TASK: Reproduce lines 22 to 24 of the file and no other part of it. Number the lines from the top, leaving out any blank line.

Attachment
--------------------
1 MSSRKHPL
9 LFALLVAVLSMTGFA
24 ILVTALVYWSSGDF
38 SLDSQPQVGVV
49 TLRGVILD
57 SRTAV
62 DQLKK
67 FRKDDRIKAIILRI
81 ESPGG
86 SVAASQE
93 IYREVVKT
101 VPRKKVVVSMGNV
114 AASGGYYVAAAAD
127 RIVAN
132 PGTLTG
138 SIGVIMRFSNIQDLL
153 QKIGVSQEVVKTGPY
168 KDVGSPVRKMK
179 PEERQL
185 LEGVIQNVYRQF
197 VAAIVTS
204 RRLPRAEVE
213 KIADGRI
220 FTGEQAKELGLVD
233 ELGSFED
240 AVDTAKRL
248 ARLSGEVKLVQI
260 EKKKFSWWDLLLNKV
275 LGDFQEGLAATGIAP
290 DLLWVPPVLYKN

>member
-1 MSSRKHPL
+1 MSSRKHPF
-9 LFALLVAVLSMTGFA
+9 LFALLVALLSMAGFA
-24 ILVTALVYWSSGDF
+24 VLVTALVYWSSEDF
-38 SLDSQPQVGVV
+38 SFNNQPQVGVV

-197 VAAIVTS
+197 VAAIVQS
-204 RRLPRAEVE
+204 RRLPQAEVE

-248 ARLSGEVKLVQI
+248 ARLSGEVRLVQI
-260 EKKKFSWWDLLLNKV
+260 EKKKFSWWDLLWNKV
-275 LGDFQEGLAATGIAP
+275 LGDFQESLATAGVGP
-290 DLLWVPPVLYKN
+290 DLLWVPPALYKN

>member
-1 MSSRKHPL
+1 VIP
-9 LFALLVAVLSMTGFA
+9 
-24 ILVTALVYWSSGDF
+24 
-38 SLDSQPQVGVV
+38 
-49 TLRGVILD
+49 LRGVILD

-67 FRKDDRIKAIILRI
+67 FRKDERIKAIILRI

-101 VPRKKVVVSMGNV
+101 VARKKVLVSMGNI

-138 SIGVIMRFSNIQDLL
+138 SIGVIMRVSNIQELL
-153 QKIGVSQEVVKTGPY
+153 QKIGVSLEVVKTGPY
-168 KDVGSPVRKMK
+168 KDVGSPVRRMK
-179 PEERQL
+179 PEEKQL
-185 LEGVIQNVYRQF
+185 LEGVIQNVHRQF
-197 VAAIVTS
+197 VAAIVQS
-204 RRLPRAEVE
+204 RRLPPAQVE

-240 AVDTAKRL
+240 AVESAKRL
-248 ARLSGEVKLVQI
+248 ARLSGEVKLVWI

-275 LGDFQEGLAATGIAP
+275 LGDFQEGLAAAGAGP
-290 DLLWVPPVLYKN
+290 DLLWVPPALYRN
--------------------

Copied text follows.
204 RRLPRAEVE
213 KIADGRI
220 FTGEQAKELGLVD